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Posts Tagged ‘plants’

For my second to last ikebana class, we did flower arrangements rather than ikebana.  All the flowers, instead of being purchased from a flower shop, were donated by my ikebana ladies, grown in their gardens or “borrowed” from who-knows-where.  Very colorful and a nice change of pace from regular classes, as there are no set rules for flower arranging!  Also, the hydrangeas are off the hook in bloom up here, which I remember from my arrival last year.  It’s nice to see them indoors now, too, brightening up my genkan.

I had so much fun I got to make two arrangements!

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In October, I talked about Harvest Season here: the many garden plots and the plethora of potatoes, soybeans, cauliflower, tomatoes, and daikon that grace the fields and plates of our little town.  I also mentioned getting to harvest rice with one of my elementary schools, which we then used for the big Omochi Party in November.  Well, seasons have changed, winter has come and gone, and now planting season has begun in earnest.  My happiness level and appreciation for the beauty around here has skyrocketed with each blue-sky day and the rising temperatures.  The lack of Daylight Savings Time this far north makes me feel a little like I’m living in the Arctic Circle.  At 4:45am it’s bright as day outside my window and the sun doesn’t set until well past 7.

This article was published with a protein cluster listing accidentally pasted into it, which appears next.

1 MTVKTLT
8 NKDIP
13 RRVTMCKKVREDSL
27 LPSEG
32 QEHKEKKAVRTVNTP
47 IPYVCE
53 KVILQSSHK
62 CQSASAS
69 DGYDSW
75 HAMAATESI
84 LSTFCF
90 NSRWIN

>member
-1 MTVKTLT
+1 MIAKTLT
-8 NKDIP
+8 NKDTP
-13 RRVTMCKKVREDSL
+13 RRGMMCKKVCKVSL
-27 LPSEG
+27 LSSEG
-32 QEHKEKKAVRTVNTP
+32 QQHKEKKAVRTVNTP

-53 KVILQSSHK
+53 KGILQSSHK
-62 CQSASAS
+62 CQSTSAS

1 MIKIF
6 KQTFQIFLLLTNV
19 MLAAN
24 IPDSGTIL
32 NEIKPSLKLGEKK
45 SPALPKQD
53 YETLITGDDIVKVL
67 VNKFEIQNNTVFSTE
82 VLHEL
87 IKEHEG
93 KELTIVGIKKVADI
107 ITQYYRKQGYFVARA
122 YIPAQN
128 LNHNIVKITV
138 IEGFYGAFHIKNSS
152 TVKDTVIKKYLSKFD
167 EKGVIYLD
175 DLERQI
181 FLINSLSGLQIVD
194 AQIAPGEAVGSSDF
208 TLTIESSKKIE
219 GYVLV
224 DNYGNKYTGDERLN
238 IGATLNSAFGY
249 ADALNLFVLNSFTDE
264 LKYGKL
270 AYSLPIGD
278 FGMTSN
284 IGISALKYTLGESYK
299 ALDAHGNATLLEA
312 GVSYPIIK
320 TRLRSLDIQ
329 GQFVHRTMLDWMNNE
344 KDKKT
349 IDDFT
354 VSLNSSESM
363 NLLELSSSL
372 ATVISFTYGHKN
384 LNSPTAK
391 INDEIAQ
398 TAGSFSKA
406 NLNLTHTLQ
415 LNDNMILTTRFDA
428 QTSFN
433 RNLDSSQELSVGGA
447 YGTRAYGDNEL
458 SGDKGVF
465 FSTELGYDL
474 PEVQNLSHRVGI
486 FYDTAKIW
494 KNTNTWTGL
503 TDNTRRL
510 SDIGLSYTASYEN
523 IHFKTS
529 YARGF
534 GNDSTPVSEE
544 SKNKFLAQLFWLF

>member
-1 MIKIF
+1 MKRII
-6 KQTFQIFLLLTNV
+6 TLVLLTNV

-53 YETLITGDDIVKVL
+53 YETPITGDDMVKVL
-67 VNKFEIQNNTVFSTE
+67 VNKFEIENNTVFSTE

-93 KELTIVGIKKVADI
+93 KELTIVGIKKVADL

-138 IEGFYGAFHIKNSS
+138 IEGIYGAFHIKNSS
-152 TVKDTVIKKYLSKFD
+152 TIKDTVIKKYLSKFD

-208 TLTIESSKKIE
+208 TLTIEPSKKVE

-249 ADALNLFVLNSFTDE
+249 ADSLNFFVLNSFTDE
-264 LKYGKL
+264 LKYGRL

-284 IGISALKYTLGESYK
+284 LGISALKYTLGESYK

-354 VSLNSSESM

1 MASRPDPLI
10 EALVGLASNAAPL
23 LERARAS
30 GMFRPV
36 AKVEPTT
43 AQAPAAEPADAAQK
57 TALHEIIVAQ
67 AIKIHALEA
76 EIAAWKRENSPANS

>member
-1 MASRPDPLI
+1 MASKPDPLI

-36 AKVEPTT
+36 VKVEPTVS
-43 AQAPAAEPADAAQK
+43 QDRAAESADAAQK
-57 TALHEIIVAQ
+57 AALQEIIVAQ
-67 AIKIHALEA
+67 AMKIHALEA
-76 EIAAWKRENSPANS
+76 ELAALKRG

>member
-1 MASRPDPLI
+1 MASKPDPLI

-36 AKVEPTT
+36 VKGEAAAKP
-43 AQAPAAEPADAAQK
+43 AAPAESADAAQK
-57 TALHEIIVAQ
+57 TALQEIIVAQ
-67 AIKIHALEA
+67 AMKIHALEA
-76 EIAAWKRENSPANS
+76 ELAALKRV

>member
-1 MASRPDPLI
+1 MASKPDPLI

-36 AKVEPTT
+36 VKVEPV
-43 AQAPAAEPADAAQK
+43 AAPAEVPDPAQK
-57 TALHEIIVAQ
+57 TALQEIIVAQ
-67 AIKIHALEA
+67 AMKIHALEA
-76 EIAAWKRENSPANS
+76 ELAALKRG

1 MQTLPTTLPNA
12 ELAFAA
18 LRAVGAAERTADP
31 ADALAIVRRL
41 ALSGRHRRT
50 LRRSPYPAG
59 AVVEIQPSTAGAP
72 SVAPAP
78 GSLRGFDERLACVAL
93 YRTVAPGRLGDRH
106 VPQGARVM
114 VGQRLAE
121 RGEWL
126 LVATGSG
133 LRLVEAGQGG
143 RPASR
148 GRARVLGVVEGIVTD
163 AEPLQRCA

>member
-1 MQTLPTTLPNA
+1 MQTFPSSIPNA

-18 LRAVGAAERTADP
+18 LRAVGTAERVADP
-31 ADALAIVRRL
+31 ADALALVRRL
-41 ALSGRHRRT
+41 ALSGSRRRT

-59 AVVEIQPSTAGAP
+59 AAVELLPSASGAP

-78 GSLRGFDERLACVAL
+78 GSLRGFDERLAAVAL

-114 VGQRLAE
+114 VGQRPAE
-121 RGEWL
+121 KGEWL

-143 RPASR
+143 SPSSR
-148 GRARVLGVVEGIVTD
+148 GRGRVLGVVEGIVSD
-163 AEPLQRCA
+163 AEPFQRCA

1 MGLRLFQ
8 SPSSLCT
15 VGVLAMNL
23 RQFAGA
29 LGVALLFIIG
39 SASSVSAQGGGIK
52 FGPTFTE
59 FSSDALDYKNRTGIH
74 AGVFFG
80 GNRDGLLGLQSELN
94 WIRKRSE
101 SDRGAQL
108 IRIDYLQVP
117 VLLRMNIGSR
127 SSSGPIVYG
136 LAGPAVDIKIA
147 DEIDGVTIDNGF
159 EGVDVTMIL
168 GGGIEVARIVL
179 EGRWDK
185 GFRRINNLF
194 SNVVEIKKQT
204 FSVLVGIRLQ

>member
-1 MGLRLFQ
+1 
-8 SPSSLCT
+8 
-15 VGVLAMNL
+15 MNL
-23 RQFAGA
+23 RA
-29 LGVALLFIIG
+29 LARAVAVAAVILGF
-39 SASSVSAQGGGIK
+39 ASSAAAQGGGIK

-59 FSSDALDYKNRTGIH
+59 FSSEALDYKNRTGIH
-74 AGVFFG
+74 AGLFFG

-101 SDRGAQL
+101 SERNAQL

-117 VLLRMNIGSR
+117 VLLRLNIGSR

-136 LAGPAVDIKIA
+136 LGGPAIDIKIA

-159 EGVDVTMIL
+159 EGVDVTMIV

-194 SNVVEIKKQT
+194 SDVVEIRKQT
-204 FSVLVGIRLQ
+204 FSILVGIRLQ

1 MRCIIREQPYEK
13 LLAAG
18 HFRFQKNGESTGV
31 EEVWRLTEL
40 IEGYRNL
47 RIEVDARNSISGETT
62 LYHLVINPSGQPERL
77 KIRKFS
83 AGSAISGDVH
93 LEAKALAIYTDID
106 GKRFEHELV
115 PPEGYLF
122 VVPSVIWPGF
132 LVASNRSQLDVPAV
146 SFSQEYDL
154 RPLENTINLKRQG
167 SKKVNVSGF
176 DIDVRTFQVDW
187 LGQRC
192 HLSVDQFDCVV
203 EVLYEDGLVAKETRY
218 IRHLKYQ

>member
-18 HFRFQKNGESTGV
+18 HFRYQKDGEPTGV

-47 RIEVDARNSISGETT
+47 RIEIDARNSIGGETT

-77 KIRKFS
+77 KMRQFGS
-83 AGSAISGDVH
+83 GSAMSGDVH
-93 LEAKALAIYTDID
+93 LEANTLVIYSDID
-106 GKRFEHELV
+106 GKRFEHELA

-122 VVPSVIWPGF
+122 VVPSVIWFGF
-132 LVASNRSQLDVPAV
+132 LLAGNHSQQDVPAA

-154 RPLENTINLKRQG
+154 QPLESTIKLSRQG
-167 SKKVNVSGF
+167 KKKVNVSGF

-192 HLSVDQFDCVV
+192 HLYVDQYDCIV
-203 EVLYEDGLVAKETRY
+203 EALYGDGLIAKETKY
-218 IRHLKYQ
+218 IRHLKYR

Baby rice starters

Ofcourse they got dirty! They're kids! **PS. This is for all you NYers out there...mad love from Kazama

Yesterday was no exception.  In the afternoon, I joined the same elementary school to plant the rice that they will then harvest again next fall.  Although I arrived with galoshes, it became pretty clear that they were impractical for the procedure.  So, like my kids, I rolled up my pant legs and waded right in, baby rice starters in hand to plant in perfect grid-like rows already established before we arrived.  The mud was warm, thick and squishy.  And it made me really, superbly, blissed to be out in the sun, calf-deep in earthy sludge, listening to the shouts and giggles coming from my students and fellow teachers.  Sometimes there’s not much more to say than: it was fun.

See the grid rows here? They are made with an archaic looking cylindrical metal tool (about 5ft wide) with spokes, and rolled across the mud (which has been flooded in preparation the last week or so).

Modeling the finished product

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My monthly Sunday is up at Go Girl.  Read here.

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